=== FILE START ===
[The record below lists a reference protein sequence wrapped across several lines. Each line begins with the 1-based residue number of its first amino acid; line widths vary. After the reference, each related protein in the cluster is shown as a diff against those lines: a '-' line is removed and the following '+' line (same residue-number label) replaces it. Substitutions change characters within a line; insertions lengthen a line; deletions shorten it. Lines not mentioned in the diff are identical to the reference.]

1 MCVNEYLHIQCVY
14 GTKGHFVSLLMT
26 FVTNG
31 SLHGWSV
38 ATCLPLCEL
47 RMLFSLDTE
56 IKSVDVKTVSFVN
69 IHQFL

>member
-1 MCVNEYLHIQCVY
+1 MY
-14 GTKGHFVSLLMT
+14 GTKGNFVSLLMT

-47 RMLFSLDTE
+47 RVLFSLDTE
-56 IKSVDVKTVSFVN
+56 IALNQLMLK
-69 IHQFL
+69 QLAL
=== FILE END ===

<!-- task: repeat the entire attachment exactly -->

[The record below lists a reference protein sequence wrapped across several lines. Each line begins with the 1-based residue number of its first amino acid; line widths vary. After the reference, each related protein in the cluster is shown as a diff against those lines: a '-' line is removed and the following '+' line (same residue-number label) replaces it. Substitutions change characters within a line; insertions lengthen a line; deletions shorten it. Lines not mentioned in the diff are identical to the reference.]

1 MCVNEYLHIQCVY
14 GTKGHFVSLLMT
26 FVTNG
31 SLHGWSV
38 ATCLPLCEL
47 RMLFSLDTE
56 IKSVDVKTVSFVN
69 IHQFL

>member
-1 MCVNEYLHIQCVY
+1 MY
-14 GTKGHFVSLLMT
+14 GTKGNFVSLLMT

-47 RMLFSLDTE
+47 RVLFSLDTE
-56 IKSVDVKTVSFVN
+56 IALNQLMLK
-69 IHQFL
+69 QLAL